|Variable||Group 1||Group 2|
|Location of PSM, n|
|Non-apex margin only||3||4|
|Positive apex and non-apex margin||3||1|
|Apical PSM rate, n/N (%)|
|pT2||5/55 (9.1)||1/81 (1.2)|
|Overall PSM rate, n/N (%)|
|pT2||5/55 (9.1)||2/81 (2.5)|
Two patients (3.7%) developed PSA recurrences in group 1 at 6 months compared with none of the patients in group 2, which was not statistically different. Of the two patients that had PSA recurrence, one had a non-apical PSM for a pT2c Gleason 7 tumour and a 53-g prostate (25% tumour volume). The other patient had negative margins and a pT3a Gleason 7 tumour and a 43-g prostate (10% tumour volume). At 6 months after RALP, 63.4% of men in group 1 were not using any pads for incontinence compared with 55.7% men in group 2, which did not differ with univariate analysis (P= 0.27) or with multivariate analysis (P= 0.57); 11.8% vs 24.7% of men were using 1 pad/day, respectively (P= 0.056); and 21.6% and 17.2% of men were using >1 pad/day (P= 0.55). The mean (sd) SHIM scores were equivalent at 6 months, at 8.4 (6.9) in group 1 vs 8.6 (7.6) in group 2 (Table 1).
Ahlering et al. supported the use of an endovascular stapler in ligating the DVC as a way to decreased apical PSM rates. However, the benefit associated with stapling might have been attributable to clearing off all the fat overlying the DVC before stapling (this was not done in patients with suture ligation), thus providing better visualization before ligation. Nguyen et al. published a direct comparison evaluating suture vs staple ligation of the DVC and reported no difference in EBL, operative time, or PSM rate. In an analysis of risk factors for PSMs after RALP, Liss et al. also reported no difference between stapling and suturing the DVC. On the contrary, the present study shows a significant advantage with regard to EBL; operative time required from incising the endopelvic fascia to dissecting free, ligating and transecting the DVC, and apical PSM rates that favours the use of an endovascular stapler. This was confirmed on both univariate and multivariate analysis. The lower overall PSM rate in the stapled group (group 2) approached but did not achieve statistical significance. The present PSM rate compares favourably to rates reported in both open [9–12] and RALP series [4,5,7,13,14]. Furthermore, in both the suture and staple groups, we consistently removed all overlying fat from the DVC and divided the puboprostatic ligaments before ligating and transecting the DVC, thus visualization was not a problem. The present patient groups were comparable in baseline and tumour characteristics, except that a greater proportion of the staple group patients had Gleason 7 cancer on biopsy.
At 6 months after RALP, the PSA and functional outcomes were equivalent as well. RALP is becoming a widely accepted technique in the surgical treatment of prostate cancer. Open retropubic RP (RRP) has been the standard of care; based on data from open RRP series, PSMs have been associated with PSA and local disease recurrence [15–19], increased likelihood to undergo adjuvant treatment , and potential anxiety and stress for the patient when it occurs. Randomized, prospective trials have documented improved biochemical progression-free survival, local control [20,21] and potentially even metastasis-free and overall survival (with longer follow-up)  with adjuvant radiotherapy after RP in patients with locally advanced prostate cancer (including PSMs). However, this finding is not universal [10,23] and no universal guidelines exist for adjuvant radiation. Furthermore, patients treated for PSMs with adjuvant radiotherapy face increased morbidity [20,21] and in many cases may be unnecessary [10,24,25]. Obviously, the impact of a PSM during RP can be enormous.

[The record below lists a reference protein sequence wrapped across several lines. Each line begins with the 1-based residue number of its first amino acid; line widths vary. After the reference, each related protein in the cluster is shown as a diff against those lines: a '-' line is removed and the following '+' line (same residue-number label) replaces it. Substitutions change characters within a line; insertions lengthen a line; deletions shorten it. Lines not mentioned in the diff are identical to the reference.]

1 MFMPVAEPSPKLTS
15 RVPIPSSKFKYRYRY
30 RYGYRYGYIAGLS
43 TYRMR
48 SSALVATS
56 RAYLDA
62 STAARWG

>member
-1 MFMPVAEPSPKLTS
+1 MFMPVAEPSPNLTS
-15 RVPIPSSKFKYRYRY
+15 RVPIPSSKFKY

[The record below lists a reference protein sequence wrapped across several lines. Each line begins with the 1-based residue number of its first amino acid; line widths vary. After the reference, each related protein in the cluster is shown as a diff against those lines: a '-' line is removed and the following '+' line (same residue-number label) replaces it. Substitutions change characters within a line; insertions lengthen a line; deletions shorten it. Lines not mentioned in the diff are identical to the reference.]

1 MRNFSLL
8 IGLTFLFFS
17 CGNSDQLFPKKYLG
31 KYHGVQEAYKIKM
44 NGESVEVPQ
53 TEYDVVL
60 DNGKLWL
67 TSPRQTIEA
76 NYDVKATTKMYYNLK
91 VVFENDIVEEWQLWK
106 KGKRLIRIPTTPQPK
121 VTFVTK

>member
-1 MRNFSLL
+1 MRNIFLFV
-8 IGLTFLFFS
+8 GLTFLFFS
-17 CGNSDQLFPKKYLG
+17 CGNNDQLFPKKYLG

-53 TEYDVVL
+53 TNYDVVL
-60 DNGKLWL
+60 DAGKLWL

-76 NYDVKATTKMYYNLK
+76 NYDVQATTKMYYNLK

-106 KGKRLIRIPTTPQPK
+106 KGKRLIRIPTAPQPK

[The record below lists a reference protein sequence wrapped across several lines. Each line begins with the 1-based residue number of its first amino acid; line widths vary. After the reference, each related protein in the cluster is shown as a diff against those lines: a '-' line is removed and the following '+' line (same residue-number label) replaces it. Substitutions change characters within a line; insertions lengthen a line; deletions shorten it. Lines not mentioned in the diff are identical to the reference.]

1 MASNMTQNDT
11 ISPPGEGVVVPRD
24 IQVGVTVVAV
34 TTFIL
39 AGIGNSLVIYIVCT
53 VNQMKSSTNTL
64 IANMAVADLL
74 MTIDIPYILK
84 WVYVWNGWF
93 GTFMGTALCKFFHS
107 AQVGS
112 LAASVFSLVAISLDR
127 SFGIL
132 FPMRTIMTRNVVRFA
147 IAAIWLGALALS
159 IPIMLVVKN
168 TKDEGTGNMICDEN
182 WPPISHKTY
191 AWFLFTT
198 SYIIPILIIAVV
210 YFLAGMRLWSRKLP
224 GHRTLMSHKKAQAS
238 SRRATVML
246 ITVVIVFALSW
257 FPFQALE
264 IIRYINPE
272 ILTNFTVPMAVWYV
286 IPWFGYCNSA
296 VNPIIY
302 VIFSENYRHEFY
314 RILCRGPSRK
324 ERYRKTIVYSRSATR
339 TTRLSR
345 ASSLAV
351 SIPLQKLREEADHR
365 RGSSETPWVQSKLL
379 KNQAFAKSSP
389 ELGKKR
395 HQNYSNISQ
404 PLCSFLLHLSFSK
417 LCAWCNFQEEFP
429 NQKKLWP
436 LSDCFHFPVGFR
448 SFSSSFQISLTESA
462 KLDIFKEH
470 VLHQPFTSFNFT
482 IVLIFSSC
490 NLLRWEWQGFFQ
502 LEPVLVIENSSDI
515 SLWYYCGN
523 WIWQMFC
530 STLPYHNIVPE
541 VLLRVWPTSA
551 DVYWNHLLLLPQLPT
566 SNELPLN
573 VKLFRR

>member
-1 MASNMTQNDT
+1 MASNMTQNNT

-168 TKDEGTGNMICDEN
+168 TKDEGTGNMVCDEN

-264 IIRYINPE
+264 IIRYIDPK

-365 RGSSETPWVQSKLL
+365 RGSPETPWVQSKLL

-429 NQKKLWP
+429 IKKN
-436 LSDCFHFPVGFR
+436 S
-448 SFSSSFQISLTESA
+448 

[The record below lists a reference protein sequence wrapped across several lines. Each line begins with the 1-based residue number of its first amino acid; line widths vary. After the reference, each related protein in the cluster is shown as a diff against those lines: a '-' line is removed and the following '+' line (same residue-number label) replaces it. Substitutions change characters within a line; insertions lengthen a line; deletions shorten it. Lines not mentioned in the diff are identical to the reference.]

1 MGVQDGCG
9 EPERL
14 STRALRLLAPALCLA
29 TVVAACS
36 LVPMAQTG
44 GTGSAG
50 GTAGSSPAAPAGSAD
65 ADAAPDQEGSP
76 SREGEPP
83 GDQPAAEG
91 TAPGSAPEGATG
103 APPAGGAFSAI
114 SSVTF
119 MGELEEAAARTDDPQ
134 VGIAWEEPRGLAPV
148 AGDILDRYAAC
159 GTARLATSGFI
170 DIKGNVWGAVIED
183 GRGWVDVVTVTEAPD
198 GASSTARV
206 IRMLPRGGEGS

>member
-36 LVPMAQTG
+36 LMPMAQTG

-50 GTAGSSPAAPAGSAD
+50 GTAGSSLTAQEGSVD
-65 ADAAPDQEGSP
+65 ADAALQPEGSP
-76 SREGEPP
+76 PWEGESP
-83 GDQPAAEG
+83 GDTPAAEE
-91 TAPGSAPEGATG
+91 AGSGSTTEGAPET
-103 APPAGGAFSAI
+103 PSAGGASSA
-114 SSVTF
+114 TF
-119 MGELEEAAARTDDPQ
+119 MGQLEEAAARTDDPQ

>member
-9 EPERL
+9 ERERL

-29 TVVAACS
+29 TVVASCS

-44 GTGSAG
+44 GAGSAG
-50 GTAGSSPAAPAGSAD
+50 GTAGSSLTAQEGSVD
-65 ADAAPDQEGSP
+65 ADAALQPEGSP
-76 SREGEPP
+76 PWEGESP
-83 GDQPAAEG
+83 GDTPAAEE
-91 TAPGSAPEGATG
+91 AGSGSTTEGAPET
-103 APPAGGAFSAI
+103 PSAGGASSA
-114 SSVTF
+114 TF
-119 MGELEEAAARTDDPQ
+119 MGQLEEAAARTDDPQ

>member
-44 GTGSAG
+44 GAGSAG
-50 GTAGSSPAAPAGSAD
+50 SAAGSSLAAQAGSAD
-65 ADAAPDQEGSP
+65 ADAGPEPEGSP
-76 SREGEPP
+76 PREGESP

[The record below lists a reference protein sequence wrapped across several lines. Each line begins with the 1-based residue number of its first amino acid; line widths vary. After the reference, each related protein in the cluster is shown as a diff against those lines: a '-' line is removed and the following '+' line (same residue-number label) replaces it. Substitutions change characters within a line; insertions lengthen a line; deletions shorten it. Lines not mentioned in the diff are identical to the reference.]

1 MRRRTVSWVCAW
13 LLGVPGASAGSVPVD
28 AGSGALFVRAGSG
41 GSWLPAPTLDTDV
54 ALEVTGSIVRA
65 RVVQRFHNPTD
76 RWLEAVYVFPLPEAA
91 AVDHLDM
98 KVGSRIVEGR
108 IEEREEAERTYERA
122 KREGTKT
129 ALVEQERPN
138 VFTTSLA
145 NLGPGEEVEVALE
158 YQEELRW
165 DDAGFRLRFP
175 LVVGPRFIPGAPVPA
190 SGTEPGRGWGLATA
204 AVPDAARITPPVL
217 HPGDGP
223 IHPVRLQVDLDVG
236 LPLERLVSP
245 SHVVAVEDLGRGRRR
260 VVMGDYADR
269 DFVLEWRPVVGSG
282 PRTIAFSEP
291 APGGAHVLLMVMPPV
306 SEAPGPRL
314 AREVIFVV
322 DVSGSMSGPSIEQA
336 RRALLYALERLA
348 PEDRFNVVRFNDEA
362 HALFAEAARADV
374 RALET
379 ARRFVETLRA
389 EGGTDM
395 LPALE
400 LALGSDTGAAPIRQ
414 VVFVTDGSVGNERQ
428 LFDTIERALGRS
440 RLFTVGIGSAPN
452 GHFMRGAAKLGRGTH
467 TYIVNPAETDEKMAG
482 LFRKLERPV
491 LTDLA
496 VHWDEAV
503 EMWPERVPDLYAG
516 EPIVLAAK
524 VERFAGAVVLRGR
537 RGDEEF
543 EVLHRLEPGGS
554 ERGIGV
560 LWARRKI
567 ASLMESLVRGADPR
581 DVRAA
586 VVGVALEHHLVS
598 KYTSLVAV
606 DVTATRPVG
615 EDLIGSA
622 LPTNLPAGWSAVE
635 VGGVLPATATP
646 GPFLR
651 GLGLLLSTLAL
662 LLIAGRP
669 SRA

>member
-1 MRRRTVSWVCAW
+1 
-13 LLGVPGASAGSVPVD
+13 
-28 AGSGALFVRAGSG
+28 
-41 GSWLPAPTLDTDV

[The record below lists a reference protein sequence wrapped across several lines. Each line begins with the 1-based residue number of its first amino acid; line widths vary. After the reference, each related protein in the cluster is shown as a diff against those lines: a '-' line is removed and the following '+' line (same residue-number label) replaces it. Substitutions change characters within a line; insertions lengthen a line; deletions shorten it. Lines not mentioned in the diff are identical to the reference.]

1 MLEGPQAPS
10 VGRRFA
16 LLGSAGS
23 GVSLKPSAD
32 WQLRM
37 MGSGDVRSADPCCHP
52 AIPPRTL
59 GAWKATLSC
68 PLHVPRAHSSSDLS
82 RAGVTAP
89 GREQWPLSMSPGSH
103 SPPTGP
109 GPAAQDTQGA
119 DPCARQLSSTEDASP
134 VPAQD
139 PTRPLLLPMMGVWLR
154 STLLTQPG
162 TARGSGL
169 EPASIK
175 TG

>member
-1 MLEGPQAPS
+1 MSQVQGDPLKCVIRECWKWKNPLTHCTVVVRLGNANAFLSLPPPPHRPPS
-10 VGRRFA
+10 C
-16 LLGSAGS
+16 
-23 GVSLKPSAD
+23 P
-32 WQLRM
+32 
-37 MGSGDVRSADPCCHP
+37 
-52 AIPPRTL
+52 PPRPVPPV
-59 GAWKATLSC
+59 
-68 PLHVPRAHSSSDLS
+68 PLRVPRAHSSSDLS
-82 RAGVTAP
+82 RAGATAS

The present series represents our first 162 consecutive patients who underwent RALP. The non-randomized nature of the present study is certainly a weakness, although no patients were omitted from analysis and the groups were comparable for baseline patient and tumour characteristics. Improvement in the apical PSM rate with stapled ligation of the DVC may be attributable to improved technique with experience, although we did not change our technique aside from suturing to stapling the DVC. Missing follow-up data was due in part to patients not engaging in sexual intercourse, incompletely answering validated questionnaires, or seeking follow-up with a primary urologist not at Northwestern University. Finally, although there was no difference in continence rates, longer follow-up is needed as continence continues to change for the patients.
In our experience, the use of an endovascular stapler to ligate and transect the DVC during RALP leads to decreased blood loss, operative time and rate of apical PSMs. This has significant implications for potential disease-free survival. A longer follow-up will be necessary to assess the impact on functional outcomes after surgery (i.e. continence, erectile function). We show that surgical technique can significantly influence PSM rates with RALP and therefore avoid potential attendant morbidities and decreased quality of life associated with disease recurrence and adjuvant therapies.